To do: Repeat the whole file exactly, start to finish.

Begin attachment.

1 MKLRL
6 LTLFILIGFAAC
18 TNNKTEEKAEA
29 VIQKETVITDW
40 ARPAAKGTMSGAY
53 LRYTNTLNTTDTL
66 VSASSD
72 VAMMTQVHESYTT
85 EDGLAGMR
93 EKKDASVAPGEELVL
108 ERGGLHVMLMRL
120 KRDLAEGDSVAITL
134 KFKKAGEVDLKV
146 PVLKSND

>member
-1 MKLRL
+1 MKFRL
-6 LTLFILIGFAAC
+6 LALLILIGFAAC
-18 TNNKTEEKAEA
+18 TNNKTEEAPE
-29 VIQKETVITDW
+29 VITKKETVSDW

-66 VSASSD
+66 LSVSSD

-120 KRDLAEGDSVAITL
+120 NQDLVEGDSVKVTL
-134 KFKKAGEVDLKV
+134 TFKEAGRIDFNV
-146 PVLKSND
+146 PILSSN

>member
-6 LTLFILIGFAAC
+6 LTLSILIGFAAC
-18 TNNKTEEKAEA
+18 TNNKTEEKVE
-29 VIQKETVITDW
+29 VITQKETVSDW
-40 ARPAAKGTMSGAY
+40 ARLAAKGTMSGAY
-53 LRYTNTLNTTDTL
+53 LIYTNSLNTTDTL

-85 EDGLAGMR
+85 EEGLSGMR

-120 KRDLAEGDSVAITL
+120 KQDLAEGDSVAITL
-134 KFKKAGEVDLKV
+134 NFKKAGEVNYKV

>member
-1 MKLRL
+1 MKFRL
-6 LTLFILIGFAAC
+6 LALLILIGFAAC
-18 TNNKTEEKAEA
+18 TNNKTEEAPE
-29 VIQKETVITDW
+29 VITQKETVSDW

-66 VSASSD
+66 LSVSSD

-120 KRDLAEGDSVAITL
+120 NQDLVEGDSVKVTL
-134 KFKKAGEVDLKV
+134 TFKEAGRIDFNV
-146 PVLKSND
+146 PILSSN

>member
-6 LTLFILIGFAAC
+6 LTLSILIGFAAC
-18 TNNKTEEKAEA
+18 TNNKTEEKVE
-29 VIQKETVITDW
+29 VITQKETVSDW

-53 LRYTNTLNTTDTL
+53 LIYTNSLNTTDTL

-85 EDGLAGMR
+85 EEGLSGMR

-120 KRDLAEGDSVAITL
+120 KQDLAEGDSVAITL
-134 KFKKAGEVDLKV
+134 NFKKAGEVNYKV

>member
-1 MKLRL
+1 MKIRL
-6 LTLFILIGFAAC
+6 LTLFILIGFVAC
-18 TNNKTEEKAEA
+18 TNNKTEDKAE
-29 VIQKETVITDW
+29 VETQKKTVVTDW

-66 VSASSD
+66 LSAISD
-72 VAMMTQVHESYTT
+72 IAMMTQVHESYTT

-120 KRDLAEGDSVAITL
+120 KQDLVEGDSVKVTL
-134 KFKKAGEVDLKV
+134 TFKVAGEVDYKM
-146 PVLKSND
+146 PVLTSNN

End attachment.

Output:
1 MKLRL
6 LTLFILIGFAAC
18 TNNKTEEKAEA
29 VIQKETVITDW
40 ARPAAKGTMSGAY
53 LRYTNTLNTTDTL
66 VSASSD
72 VAMMTQVHESYTT
85 EDGLAGMR
93 EKKDASVAPGEELVL
108 ERGGLHVMLMRL
120 KRDLAEGDSVAITL
134 KFKKAGEVDLKV
146 PVLKSND

>member
-1 MKLRL
+1 MKFRL
-6 LTLFILIGFAAC
+6 LALLILIGFAAC
-18 TNNKTEEKAEA
+18 TNNKTEEAPE
-29 VIQKETVITDW
+29 VITKKETVSDW

-66 VSASSD
+66 LSVSSD

-120 KRDLAEGDSVAITL
+120 NQDLVEGDSVKVTL
-134 KFKKAGEVDLKV
+134 TFKEAGRIDFNV
-146 PVLKSND
+146 PILSSN

>member
-6 LTLFILIGFAAC
+6 LTLSILIGFAAC
-18 TNNKTEEKAEA
+18 TNNKTEEKVE
-29 VIQKETVITDW
+29 VITQKETVSDW
-40 ARPAAKGTMSGAY
+40 ARLAAKGTMSGAY
-53 LRYTNTLNTTDTL
+53 LIYTNSLNTTDTL

-85 EDGLAGMR
+85 EEGLSGMR

-120 KRDLAEGDSVAITL
+120 KQDLAEGDSVAITL
-134 KFKKAGEVDLKV
+134 NFKKAGEVNYKV

>member
-1 MKLRL
+1 MKFRL
-6 LTLFILIGFAAC
+6 LALLILIGFAAC
-18 TNNKTEEKAEA
+18 TNNKTEEAPE
-29 VIQKETVITDW
+29 VITQKETVSDW

-66 VSASSD
+66 LSVSSD

-120 KRDLAEGDSVAITL
+120 NQDLVEGDSVKVTL
-134 KFKKAGEVDLKV
+134 TFKEAGRIDFNV
-146 PVLKSND
+146 PILSSN

>member
-6 LTLFILIGFAAC
+6 LTLSILIGFAAC
-18 TNNKTEEKAEA
+18 TNNKTEEKVE
-29 VIQKETVITDW
+29 VITQKETVSDW

-53 LRYTNTLNTTDTL
+53 LIYTNSLNTTDTL

-85 EDGLAGMR
+85 EEGLSGMR

-120 KRDLAEGDSVAITL
+120 KQDLAEGDSVAITL
-134 KFKKAGEVDLKV
+134 NFKKAGEVNYKV

>member
-1 MKLRL
+1 MKIRL
-6 LTLFILIGFAAC
+6 LTLFILIGFVAC
-18 TNNKTEEKAEA
+18 TNNKTEDKAE
-29 VIQKETVITDW
+29 VETQKKTVVTDW

-66 VSASSD
+66 LSAISD
-72 VAMMTQVHESYTT
+72 IAMMTQVHESYTT

-120 KRDLAEGDSVAITL
+120 KQDLVEGDSVKVTL
-134 KFKKAGEVDLKV
+134 TFKVAGEVDYKM
-146 PVLKSND
+146 PVLTSNN